“My horse, Messiah was a proper thoroughbred with plenty of speed and stamina. He was a brave as a lion and very agile so the course was perfect for him. I had one very close call at the water complex but survived to jump clear.

 

“I went in to Jumping with a good advantage and so was hopeful of success.”

 

Incredibly, Tait and Messiah were able to hold their nerves in the Jumping and finished ahead of silver medalist Ian Stark and Bruce Davidson in bronze to become the first ever WEG Eventing champions. Twenty-eight years later and the now 57-year-old admits the Individual and Team golds – secured with Todd, Andrew Nicholson and Andrew Scott – changed his life.

 

 

“There was a massive contingent of NZ supporters that had made the trip and the party to celebrate our gold medals is now legendary,” says Tait, who repeated his golden double at WEG 1998 in Rome and has also won a total of four Olympic medals.

 

“Initially the enormity of being the first Eventing WEG gold medalist didn’t really sink in, but in time it has.

 

“It was a great thrill and definitely paved the way for me to remain in Europe to compete. My original plan was to return to NZ post Stockholm but winning gold allowed me to consider making a career of riding.”

 

Eric Navet and Quito de Baussy made it a double gold in the Jumping competition, securing the Individual and Team titles alongside Hubert Bourdy, Roger-Yves Bost and Pierre Durand on Jappeloup.

 

“Everyone including myself was hoping that John Whitaker and Milton should win, but I was so happy for his silver medal,” recalls Ulf.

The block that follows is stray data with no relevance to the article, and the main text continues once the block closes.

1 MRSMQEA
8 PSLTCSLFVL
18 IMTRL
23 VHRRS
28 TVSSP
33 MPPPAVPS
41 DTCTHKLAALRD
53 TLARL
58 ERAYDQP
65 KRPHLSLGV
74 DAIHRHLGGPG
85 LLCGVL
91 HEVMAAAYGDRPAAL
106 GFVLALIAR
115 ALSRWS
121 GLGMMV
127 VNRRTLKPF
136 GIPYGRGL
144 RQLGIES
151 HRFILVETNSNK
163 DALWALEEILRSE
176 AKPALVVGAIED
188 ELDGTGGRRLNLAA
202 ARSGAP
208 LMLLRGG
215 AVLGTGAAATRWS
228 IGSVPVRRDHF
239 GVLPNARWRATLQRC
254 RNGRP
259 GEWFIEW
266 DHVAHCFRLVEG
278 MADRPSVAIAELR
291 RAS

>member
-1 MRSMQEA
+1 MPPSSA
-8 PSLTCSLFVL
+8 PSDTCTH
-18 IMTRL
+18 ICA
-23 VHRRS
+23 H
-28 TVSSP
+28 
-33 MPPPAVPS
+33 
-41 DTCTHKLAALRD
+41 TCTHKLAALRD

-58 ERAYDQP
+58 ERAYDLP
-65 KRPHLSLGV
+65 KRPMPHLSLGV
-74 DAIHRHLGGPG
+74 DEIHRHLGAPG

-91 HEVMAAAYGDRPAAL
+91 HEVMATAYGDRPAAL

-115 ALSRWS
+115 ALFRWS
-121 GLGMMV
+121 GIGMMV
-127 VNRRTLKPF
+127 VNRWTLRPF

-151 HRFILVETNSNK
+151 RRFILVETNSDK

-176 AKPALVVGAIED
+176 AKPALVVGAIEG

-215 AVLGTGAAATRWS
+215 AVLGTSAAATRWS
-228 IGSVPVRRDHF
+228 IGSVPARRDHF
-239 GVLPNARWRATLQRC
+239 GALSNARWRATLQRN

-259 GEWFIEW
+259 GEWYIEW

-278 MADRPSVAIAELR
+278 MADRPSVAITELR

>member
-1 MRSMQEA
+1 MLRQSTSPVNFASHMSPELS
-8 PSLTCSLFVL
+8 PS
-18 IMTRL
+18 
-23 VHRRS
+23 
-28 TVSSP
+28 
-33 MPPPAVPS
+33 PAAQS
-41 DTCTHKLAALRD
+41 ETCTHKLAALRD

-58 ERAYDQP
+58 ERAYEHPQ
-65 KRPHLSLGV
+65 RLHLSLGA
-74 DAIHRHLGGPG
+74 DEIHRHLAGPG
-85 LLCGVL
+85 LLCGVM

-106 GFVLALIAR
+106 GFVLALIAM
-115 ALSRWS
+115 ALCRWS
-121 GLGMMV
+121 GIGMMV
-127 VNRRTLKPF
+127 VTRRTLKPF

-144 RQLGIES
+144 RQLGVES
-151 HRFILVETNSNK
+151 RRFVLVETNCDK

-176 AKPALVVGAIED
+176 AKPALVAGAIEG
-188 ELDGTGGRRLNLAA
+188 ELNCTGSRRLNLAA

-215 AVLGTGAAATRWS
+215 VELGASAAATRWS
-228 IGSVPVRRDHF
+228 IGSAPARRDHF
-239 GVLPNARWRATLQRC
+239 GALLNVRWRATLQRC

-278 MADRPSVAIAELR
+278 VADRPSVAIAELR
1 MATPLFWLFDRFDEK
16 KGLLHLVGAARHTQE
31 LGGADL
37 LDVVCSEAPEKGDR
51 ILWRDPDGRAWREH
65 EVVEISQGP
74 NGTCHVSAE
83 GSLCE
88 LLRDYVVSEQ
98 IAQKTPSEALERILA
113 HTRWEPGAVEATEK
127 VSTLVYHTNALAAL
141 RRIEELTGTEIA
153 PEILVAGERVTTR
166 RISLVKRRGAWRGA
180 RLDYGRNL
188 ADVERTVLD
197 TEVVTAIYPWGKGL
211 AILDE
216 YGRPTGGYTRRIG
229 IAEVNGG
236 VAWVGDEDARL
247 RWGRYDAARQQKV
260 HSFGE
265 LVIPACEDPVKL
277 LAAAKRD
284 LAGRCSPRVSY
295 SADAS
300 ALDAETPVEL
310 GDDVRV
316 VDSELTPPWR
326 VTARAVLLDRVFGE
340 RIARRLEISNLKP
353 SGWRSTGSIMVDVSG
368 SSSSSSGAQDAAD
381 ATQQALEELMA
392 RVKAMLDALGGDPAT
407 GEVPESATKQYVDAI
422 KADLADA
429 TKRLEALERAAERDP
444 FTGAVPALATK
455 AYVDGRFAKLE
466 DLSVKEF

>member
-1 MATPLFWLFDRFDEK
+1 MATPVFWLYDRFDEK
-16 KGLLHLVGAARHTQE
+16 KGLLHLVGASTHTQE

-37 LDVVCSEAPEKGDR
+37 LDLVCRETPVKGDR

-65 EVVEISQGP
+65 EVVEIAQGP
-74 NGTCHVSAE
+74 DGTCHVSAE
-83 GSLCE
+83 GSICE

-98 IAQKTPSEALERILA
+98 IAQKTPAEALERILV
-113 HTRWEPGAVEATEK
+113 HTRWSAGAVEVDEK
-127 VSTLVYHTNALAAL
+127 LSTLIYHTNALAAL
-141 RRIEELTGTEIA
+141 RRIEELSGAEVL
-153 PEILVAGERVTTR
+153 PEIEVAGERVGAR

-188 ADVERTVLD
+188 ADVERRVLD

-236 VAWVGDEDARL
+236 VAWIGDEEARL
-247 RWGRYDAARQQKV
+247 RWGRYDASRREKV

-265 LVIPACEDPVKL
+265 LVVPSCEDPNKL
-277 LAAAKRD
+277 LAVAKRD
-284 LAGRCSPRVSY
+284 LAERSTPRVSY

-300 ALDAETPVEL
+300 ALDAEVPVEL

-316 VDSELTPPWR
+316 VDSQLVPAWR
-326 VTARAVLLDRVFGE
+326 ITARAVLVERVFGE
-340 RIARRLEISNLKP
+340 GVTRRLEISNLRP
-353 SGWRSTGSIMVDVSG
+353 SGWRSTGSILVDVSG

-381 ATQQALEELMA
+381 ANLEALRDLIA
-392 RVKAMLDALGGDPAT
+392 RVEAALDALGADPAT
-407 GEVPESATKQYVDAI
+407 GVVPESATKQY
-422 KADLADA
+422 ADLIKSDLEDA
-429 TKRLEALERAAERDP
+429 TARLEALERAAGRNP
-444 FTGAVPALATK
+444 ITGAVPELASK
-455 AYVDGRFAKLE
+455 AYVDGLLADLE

There was also a double gold for Nicole Uphoff and West Germany in Dressage, while Thomas Eriksson and Sweden were triumphant in Driving. American Becky Hart took Endurance gold, with Great Britain winning the Team event, while Germans Michael Lehner and Silke Bernhard and the Swiss team were the Vaulting champions.

 

“It was a hugely exciting experience,” recalls Tait. “Bigger than anything I had experienced before and well presented and promoted.

 

“I remember thinking when riding through the streets of Stockholm on the roads and tracks phase, ‘How on earth has a NZ rider, on a NZ horse ended up here?’ It just wasn’t really done in those days but since then, world travel with horses for competition has really become much more the norm.”

letters-1990-1806

Following his early nerves, Rosengren’s confidence in the WEG concept had been vindicated.

More than 300,000 tickets sold, impressive sponsorship revenue and captivating competitions ensured that the FEI soon after approved plans for WEG to become a quadrennial event like the Olympic Games and other sports’ major world championships.

 

“It caught the imagination of the public as it was the biggest sporting event in Sweden to date at that time,” says Ulf.

 

“The atmosphere was absolutely fantastic, which I am still reminded of today when I meet people who were there.

 

“It was, and still is, a major part of my life. If you had woken me up during the five years of preparation and asked for my name, I would have said ‘World Equestrian Games’.”

 

Follow all the build-up to WEG, which begins on September, on FEI.org. Live coverage of all events will be available on FEI TV

 

Text by Richard Mulligan

Images by Kit Houghton / Roland Thunholm